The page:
In its initial phase, the Hub will focus on building infrastructure to access and disseminate data that is currently in separate silos. For example, the researchers aim to create a single access point for data relevant to agricultural animals or humans in a health context, and data on genetics and epidemiology (disease spread dynamics).
Co-Investigator Dr Christopher Sanders from The Pirbright Institute said: "Prediction and mitigation of VBD outbreaks requires diverse data from multiple disciplines. The Hub will link the VBD research community to resources and expertise to facilitate One Health approaches to combat these increasing threats to animal and human health."
Co-Investigator Dr Will Pearse , from the Department of Life Sciences at Imperial College London, said: "The UK has some fantastic monitoring datasets, and I’m excited to build a hub that will not just connect them, but also support forecasting and decision-making using those data. Connecting researchers and practitioners using these data and making these decisions is going to give us the capacity to respond quickly and effectively to threats."
One use of the Hub will be to support those who forecast disease risk. Co-Investigator Dr Steven White , from the UK Centre for Ecology & Hydrology, said: "VBDs pose a significant threat to humans and animals both now and in the future. To understand these risks we need to build, parameterise, and validate cutting-edge models. This new data hub will help speed up this process and allow us to disseminate our results quickly and efficiently to the community."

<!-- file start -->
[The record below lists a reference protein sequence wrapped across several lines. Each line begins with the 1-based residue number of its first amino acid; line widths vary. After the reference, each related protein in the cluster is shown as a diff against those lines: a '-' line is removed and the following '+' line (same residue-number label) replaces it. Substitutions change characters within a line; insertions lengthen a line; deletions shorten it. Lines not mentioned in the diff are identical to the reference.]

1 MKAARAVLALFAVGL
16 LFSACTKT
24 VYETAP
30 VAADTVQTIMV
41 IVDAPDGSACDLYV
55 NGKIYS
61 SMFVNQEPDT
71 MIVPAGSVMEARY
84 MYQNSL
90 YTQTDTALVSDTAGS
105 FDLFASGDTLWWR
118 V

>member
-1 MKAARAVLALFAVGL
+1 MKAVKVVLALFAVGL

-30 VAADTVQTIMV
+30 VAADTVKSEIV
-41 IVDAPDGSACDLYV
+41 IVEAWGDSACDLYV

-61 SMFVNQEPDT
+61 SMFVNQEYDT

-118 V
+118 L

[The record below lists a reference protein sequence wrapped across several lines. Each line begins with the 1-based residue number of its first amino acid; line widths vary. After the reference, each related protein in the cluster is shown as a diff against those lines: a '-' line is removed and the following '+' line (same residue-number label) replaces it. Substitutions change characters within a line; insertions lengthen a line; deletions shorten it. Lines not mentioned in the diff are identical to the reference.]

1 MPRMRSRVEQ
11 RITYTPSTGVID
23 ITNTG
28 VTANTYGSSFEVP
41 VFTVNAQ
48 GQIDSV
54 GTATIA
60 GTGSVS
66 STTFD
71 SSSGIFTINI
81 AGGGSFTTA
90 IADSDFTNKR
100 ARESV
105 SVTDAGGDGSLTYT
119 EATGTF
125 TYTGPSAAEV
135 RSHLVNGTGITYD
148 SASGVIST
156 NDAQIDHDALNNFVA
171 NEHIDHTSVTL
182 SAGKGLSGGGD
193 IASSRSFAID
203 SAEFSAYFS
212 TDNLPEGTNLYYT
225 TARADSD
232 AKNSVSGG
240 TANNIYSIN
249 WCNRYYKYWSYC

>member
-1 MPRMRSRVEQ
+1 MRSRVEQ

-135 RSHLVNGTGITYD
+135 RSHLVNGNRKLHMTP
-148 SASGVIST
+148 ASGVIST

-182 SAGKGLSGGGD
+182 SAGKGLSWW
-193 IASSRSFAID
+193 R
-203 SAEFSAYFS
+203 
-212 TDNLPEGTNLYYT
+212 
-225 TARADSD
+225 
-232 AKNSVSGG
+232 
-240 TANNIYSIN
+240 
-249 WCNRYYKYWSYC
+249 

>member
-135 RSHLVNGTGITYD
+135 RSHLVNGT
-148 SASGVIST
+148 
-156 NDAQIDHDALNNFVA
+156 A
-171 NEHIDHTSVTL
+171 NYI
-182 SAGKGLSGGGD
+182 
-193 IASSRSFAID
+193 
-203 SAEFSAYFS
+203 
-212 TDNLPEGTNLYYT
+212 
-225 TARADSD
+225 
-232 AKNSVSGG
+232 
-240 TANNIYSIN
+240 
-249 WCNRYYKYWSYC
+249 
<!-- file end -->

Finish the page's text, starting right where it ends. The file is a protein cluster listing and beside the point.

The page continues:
Beyond modelling, the Hub will support coordination of data collection. Co-Investigator Dr Hannah Vineer , from the University of Liverpool, explained: "This resource is a brilliant example of the value of the product far exceeding the sum of its parts. With the combined efforts of the UK VBD research community, including medical, veterinary and plant sciences, the Hub will allow for rapid responses to outbreaks, and will help accelerate scientific discovery in VBD research."
The project’s second aim involves establishing crucial relationships and networks across the UK. This ensures that when an individual makes a discovery, they know the appropriate contact to reach out to.
To address this, the Hub’s leaders plan to conduct training sessions and events, to develop a web platform in collaboration with ArcTech Innovation , that facilitates connections between individuals in academia and industry, and to enhance communication within key governmental sectors.
Co-Investigator Professor Samraat Pawar , from the Department of Life Sciences at Imperial College London, said: "The Hub will be game changing for the UK’s ability to predict the emergence of novel vector-borne diseases driven by climate and land use change, with global impact. The Hub is a necessary step towards building the data-driven models needed to respond to these threats in a fast-changing world."